Should I go into Education? Thoughts please...

Discussion in 'General Education' started by MT91, May 22, 2017.

  1. MT91

    MT91 New Member

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    May 22, 2017

    Hi everyone,

    As the forum topic shows, should I go into Education? Can you please share your thoughts?

    I'm graduating soon with a MBA in Nonprofit Management. I have a GPA of 4.00 and a couple of honor society membership. The common pathway would be joining some sort of corporate. I talked about this with my school career service department and eventually I shortlisted my career options to Education, Banking or Oil and Gas Industry.

    From my research, the salary between these industries are as such (This is for Houston TX):
    Banking: Analysts are in the 60s to 70s. Associates are easily 70s to 80s.
    Oil Industry (Shell): Interns starts at high 50s to low 60s. Analysts are in the 70s to 80s.
    Education: New teachers are on average 51k. An average of 195 work days a year. You get stipends in Special Education, ESL etc. Assistant Principal & Principals can make from 60s to 70s. Superintendent will go higher.

    At first, I thought that the higher pay means I could fund my doctorate. But when I think of it, I would only need a doctorate if I go into Education. That would be something like a EdD. I doubt I would need a DBA for the Banking or the Oil Industry.

    The thought of helping people, seeing children learn is very satisfying. I did some volunteer work with children and I definitely like the satisfaction I get in seeing them grow. Summer holiday where I could visit family is enticing as well. But the differences in salary is also something I should consider.

    Please share your experience.
     
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  3. bros

    bros Phenom

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    May 22, 2017

    What if you try substitute teaching and see how you like it?
     
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  4. rpan

    rpan Cohort

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    May 22, 2017

    Go into teaching if you are truly passionate about it. I think you may be looking at it too clinically. There are few, if any, of us who go into it for the money and stay for the money. We work for terrible pay because the passion is there and the small differences we make in students' lives makes up for the lack of money and the general crap we have to put up with. Teaching is the pleasurable part (mostly), unfortunately, the unpleasurable parts like the bureaucracy, paperwork, lack of support, school politics etc. comes with the package deal. That being said, all professions come with their unique difficulties, some more than others. You need to evaluate if the passion is there, if you love it enough for it to help you through the bad times (because there will be many), then go for it. I may sound bitter about my profession but I'm really not. I love my job, but I'm being realistic because only a fellow teacher can understand what it's like.
     
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  5. GTB4GT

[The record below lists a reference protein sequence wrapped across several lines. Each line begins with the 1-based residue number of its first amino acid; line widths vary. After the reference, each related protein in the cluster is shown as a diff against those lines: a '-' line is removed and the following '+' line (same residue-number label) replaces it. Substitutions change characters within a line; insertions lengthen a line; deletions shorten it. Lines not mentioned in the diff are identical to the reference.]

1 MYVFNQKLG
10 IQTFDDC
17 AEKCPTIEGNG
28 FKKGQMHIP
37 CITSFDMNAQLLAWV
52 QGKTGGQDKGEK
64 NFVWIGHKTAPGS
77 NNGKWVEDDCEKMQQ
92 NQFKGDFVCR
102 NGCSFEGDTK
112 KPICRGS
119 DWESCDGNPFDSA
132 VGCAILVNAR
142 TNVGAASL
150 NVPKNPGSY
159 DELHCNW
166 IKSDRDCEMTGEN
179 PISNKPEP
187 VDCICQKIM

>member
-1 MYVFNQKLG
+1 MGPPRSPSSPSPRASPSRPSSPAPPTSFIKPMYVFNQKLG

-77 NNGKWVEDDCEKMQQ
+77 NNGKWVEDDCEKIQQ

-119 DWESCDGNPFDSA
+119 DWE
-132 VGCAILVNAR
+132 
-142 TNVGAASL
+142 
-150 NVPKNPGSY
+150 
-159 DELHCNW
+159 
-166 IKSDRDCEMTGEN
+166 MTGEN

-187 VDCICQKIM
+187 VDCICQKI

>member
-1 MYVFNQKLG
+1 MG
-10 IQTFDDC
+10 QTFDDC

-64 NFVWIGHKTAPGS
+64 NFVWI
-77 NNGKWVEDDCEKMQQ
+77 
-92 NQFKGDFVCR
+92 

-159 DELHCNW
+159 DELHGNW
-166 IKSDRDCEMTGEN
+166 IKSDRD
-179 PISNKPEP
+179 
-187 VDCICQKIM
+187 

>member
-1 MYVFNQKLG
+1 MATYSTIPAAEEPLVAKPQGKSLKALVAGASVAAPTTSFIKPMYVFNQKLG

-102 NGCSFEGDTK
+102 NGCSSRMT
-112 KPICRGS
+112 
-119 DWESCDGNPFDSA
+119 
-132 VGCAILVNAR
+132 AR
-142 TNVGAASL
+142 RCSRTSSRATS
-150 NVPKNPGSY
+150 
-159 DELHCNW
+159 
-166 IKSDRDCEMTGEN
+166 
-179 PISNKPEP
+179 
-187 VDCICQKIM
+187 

GTB4GT Cohort

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    May 22, 2017

    I posted some thoughts on this topic in the thread "Future teacher" over on the Secondary education forum on this site that may be of use to you. As someone above mentioned. I would not make this primarily a financial decision but in your situation, there is one factor to consider that you might overlook: the transition process in case you want to switch careers down the road. It is much, much easier to get into education after having experience in the private sector than to get into the private sector from education. I got into teaching as a second career and my experience in the private sector has really been a difference maker in getting jobs in this field.
     
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  6. TeacherNY

    TeacherNY Maven

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    May 22, 2017

    I wouldn't bank on stipends adding to your salary. They are few and far between. Not sure where you got that info (actually would be slim to none at least in the areas I've worked).
     
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  7. Pi-R-Squared

    Pi-R-Squared Connoisseur

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    May 22, 2017

    You must have the passion for teaching! If you go into any profession for money, it won't work out long term. I agree with subbing first to see whether this will work for you.
     
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  8. AmyMyNamey

    AmyMyNamey Comrade

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    May 22, 2017

    Hell no.

    But try substituting to learn if you have a natural inclination, and study up on the health of the teaching profession in your state.

    But, quite frankly, in light of your expressed interests and achievements, I'd urge to to do something else.
     
  9. GTB4GT

    GTB4GT Cohort

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    May 22, 2017

    I hesitate to ask this because it may be off topic, but is this response based on your experience at one school or at several? The reason I ask this is I have come to the conclusion (mostly from reading this site) that one's perspective is highly dependent on the environment (i.e school and administration) in which one works. If you have only taught at just one school, perhaps you may have a different perspective by switching schools or districts. Just curious.
     
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  10. kellzy

    kellzy Comrade

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    May 22, 2017

    Pardon me for getting a little spiritual here, but teaching is a calling. Everyone who can last through those first few years when 50% leave can't explain their reasoning for doing it. The pay sucks, unrealistic expectations are set on you, parents can be awful, many students are worse, some administrators you wouldn't spit on if they spontaneously combusted.
    My best advice: really think about it. If you can't see yourself doing anything else, then by all means come be one of us. Heavens knows we need more passionate people. If you can for any reason picture yourself in a different field, don't do it.
     
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  11. AmyMyNamey

    AmyMyNamey Comrade

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    May 23, 2017